Manchester United youngsters have chance of a lifetime to breach Jose Mourinho’s first team

Manchester United youngsters have chance of a lifetime to breach Jose Mourinho’s first team

Manchester United flew to the United States on Sunday for their pre-season tour with a mere skeleton of the side which will embark on the 2018/19 campaign.

The World Cup, which nobody really wanted to end, has deprived Man United of a litany of key players for pre-season.

They are as follows: Nemanja Matic, Marcos Rojo, David de Gea, Victor Lindelof, Fred, Ashley Young, Jesse Lingard, Marcus Rashford, Phil Jones, Marouane Fellaini, Romelu Lukaku, and Paul Pogba.

You could more or less mould Jose Mourinho’s starting lineup from that list.

Daley Blind is set to join Ajax imminently, with Matteo Darmian soon to follow. Only three players from Mourinho’s starting XI against Chelsea for the FA Cup final will be there on day one of the tour. In other words, there has rarely been a better time to be a promising United youngster.

That brings us nicely to nine very important names you may not have heard of: Axel Tuanzebe, RoShaun Williams, Demetri Mitchell, Ethan Hamilton, James Garner, Tahith Chong, Mason Greenwood, Angel Gomes, Joshua Bohui.

Youngsters going on a pre-season tour is no brand new phenomenon. But these nine youngsters have extra reason to be hopeful going into these next few weeks. The first being because of recent history: 2015 was the year of Jesse Lingard, 2016 the year of Marcus Rashford, 2017 the year of Scott McTominay.

This club, for all the changes it has weathered since 2013, remains receptive to the vitality of youth, and has benefitted from the hard-working, fearless ethic brought to the first team by academy products in recent years. That maxim has remained true under Mourinho, supposedly a scourge of youth.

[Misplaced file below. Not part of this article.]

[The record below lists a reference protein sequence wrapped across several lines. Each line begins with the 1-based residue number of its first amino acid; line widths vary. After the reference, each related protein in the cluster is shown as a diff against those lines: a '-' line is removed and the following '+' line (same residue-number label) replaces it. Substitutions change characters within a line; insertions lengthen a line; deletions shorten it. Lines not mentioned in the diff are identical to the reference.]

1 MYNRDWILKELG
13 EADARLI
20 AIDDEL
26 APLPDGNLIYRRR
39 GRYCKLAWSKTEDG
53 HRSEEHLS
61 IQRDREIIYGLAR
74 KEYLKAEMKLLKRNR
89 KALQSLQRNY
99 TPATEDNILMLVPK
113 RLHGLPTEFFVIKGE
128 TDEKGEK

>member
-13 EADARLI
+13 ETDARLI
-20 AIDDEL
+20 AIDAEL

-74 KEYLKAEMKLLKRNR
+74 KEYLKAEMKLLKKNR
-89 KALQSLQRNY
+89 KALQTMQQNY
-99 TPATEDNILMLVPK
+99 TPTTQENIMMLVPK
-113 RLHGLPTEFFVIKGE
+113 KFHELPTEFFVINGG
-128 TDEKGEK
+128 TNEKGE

There was a point last season, after all, during that January to March period where the manager’s paranoia was at its zenith, that Mourinho’s favourite player, the one he could rely on the most – Romelu Lukaku and Nemanja Matic aside – was McTominay, who at the time hadn’t even reached double figures in appearances for the first team.

Mourinho is a man who works from intuitions. He notably said after his first pre-season game as United boss that he could tell Tuanzebe was a talent after just ten minutes on the pitch. He told his players at half time against Brighton and Hove Albion that they would lose because the mood of the team was all wrong (they did, 1-0). Diogo Dalot only has eight senior appearances but Mourinho has seen something in him.

The Portuguese is a dogmatist in many respects, but when it comes to personnel his attitudes can flip like a switch: one moment Luke Shaw is starting every week, being branded as one of the best full-backs in England, and the next he is nowhere to be seen.

What he looks for, above anything, is the right attitude – an intangible heft to a player’s performance and their overall character. Michael Carrick‘s humble, grounded persona was a primary reason behind any Mourinho took him to the coaching staff. He wants a kind of X-factor, if you like. You either have it or you don’t. Matic has it. Lukaku has it. Alexis Sanchez has it, whereas Anthony Martial – in Mourinho’s view – doesn’t.

That could be quite daunting for a young player. All of the youngsters on tour will know that one mistake, one bad session, could tar their manager’s judgement of them indefinitely.

On the other hand, they have the opportunity to present themselves as fresh, committed, disciplined, full of zeal and ambition and selflessness. Weighed against a slew of players Mourinho growingly lost faith in towards the end of last season – from Eric Bailly to Daley Blind to Martial to even Lukaku – the 55-year-old may look on them as more than just kids, there to make up the numbers.

They are guaranteed game time, especially against Club America and San Jose Earthquakes. They are guaranteed close proximity to Mourinho over a prolonged period of time. They are a different breed to the group of disillusioned first team regulars who toiled – rather than flourished – under their manager last term. And they are, most importantly, a talented group of players. Tuanzebe, Mitchell and Gomes have already tasted first team football. Chong, Greenwood and Williams had superb campaigns in the youth ranks.

And as Kieran McKenna watches over them in the Californian sun, with numerous established stars still on their holidays and others losing the trust of their boss, these players have to feel as if this is their moment to make an enduring mark on the first team.

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About The Author

Leo is a regular contributor to The Peoples Person's match day coverage and is still mourning the loss of Danny Welbeck to Arsenal.